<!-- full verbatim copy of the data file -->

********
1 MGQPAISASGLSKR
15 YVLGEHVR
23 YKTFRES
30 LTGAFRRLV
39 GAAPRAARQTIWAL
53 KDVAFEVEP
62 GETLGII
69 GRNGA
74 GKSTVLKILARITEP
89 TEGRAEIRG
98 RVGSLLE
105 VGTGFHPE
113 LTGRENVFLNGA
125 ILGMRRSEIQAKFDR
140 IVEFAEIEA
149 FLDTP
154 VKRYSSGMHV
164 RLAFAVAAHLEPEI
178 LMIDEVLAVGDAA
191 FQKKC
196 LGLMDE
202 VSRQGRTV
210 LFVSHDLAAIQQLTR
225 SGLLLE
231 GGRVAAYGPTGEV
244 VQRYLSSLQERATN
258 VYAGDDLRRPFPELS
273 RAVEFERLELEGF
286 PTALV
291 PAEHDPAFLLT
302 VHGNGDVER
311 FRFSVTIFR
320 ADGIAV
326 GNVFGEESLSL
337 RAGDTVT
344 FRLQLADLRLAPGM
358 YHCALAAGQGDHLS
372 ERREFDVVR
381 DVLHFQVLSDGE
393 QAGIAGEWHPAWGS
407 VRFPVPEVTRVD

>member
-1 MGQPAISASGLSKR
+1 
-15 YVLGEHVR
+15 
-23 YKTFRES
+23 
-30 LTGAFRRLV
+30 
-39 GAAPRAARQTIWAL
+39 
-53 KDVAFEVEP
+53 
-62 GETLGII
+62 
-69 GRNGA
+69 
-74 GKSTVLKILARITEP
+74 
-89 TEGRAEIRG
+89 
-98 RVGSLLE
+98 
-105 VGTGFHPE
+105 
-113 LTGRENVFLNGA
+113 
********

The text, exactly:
1 MGQPAISASGLSKR
15 YVLGEHVR
23 YKTFRES
30 LTGAFRRLV
39 GAAPRAARQTIWAL
53 KDVAFEVEP
62 GETLGII
69 GRNGA
74 GKSTVLKILARITEP
89 TEGRAEIRG
98 RVGSLLE
105 VGTGFHPE
113 LTGRENVFLNGA
125 ILGMRRSEIQAKFDR
140 IVEFAEIEA
149 FLDTP
154 VKRYSSGMHV
164 RLAFAVAAHLEPEI
178 LMIDEVLAVGDAA
191 FQKKC
196 LGLMDE
202 VSRQGRTV
210 LFVSHDLAAIQQLTR
225 SGLLLE
231 GGRVAAYGPTGEV
244 VQRYLSSLQERATN
258 VYAGDDLRRPFPELS
273 RAVEFERLELEGF
286 PTALV
291 PAEHDPAFLLT
302 VHGNGDVER
311 FRFSVTIFR
320 ADGIAV
326 GNVFGEESLSL
337 RAGDTVT
344 FRLQLADLRLAPGM
358 YHCALAAGQGDHLS
372 ERREFDVVR
381 DVLHFQVLSDGE
393 QAGIAGEWHPAWGS
407 VRFPVPEVTRVD

>member
-1 MGQPAISASGLSKR
+1 
-15 YVLGEHVR
+15 
-23 YKTFRES
+23 
-30 LTGAFRRLV
+30 
-39 GAAPRAARQTIWAL
+39 
-53 KDVAFEVEP
+53 
-62 GETLGII
+62 
-69 GRNGA
+69 
-74 GKSTVLKILARITEP
+74 
-89 TEGRAEIRG
+89 
-98 RVGSLLE
+98 
-105 VGTGFHPE
+105 
-113 LTGRENVFLNGA
+113 